Harbour Breton


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After landing in Newfoundland at Jersey Harbour, the following day we continued to the head of Harbour Breton and anchored in Nancys Cove in Northeast Arm. From there, we toured the area by dinghy and ended up running all the way back south to visit the town of Harbour Breton. With new jobs from the aquaculture industry and offshore oil drilling, the town appears to be thriving—great to see. We spent most of the day there and had a great time chatting with the locals, exploring the town and walking several view trails, and also stopped for lunch at a cafe overlooking the harbour.

Trip highlights from August 6th follow. Click any image for a larger view, or click the position to view the location on a map. And a live map of our current route and most recent log entries always is available at http://mvdirona.com/maps

8/6/2016
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First Narrows

Hugging the west shore as we pass through the First Narrows at the head of Northeast Arm at the extreme north end of Harbour Breton. The day is a little overcast, but the scenery still is amazing in this area.
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Nancys Cove

We passed through the Second Narrows and toured Baldens Cove at the head for a possible anchorage. But a dozen houses face the water and the bay felt rather wide open, so we returned back go Nancys Cove between the First and Second Narrows. Here we had total privacy beneath soaring cliffs.
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NHSF

We toured Baldens Cove in the tender, looking for a place to climb up for a view, but couldn’t find one, so continued south. We’d passed several fish farms on the way north and stopped to chat with the workers there as a couple of divers worked to install new nets in the pens. The pens are owned by New Brunswick-based Northern Harvest Sea Farms (NHSF) and look relatively new. Each pen has 40,000 salmon and there were 12-16 pens at each of the three farms in the area. That’s over 1.5 million salmon.
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Aquaculture

New buildings in support of the aquaculture industry at the town of Harbour Breton opposite last night’s anchorage at Jersey Harbour. We stopped to chat with some locals who said the industry brought 100+ jobs to the area. That and the skippering jobs available for the offshore oil industry were bringing a lot of people back to Harbour Breton who had moved away. The town seemed to be thriving, with much new home construction. Great to see.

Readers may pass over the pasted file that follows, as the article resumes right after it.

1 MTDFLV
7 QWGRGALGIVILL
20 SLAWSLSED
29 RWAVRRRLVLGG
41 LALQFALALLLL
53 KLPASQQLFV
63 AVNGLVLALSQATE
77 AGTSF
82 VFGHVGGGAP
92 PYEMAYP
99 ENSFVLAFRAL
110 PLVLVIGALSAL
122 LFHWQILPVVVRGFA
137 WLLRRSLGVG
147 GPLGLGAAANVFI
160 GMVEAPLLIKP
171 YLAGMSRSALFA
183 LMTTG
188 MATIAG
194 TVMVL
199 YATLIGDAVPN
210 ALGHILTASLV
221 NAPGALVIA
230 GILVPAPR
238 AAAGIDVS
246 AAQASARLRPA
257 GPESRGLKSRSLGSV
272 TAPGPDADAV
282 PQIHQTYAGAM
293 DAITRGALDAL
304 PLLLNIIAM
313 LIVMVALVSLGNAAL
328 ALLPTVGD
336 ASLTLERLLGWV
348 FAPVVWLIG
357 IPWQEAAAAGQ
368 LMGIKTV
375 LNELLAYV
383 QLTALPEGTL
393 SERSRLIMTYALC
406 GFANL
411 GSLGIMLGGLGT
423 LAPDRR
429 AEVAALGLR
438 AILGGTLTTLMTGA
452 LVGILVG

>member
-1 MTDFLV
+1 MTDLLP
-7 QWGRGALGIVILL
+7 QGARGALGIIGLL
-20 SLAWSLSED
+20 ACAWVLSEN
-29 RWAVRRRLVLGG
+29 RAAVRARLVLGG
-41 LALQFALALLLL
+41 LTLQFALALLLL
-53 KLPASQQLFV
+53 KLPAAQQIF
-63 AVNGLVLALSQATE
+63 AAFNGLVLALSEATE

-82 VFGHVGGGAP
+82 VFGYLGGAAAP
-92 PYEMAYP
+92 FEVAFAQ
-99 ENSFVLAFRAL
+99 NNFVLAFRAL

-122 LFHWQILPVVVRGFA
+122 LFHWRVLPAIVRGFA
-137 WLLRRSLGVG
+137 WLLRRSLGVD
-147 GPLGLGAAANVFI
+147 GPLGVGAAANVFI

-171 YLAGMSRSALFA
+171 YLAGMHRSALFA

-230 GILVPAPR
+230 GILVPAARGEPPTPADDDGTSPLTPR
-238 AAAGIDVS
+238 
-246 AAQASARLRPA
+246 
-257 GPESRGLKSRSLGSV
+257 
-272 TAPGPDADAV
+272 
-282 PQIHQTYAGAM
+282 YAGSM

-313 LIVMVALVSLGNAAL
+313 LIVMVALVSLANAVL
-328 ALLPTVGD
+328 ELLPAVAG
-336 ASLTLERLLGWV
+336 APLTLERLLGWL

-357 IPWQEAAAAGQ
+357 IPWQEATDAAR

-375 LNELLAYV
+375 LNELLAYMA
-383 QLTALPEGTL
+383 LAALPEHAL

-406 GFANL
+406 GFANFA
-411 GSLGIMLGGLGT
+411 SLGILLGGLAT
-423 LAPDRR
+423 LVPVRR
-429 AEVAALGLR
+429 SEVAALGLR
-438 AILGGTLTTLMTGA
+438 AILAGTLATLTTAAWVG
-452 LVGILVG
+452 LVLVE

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Moored

The locals we spoke with said we could tie off at the floating dock nearby so we could have a walk around. The console of our tender is visible just west of their boat.
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Anglican Cemetery

Harbour Breton has been a fishing port since the mid-1600s. In 1687, 36 French fisherman and a Roman Catholic chapel were here. The 1713 Treaty of Utrecht excluded the French from the south coast of Newfoundland, and the Church of England became established here as British settlers and fishers moved in. This Anglican Cemetery one of several cemeteries in town.
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Rocky Point Light

The town has built a nice trail to the Rocky Point Light with several interpretive signs and a great viewing platform. The original light at Rocky Point was built in 1873, the first light on the South Coast.
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Newman’s Lookout

Harbour Breton has a series of nine trails and points of interests. This is the view from Number 8, Newman’s Lookout. The Newmans arrived in Harbour Breton in the 1790s and had a virtual monopoly on the South Coast fish trade. Their plantation was below the lookout that we’re on.
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Government Wharf

We ran the tender over to the north shore and tied off at the floating dock there to explore the other side of town.
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Harbour Breton

Happy to be at Harbour Breton and back exploring in Canada.
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Little Jack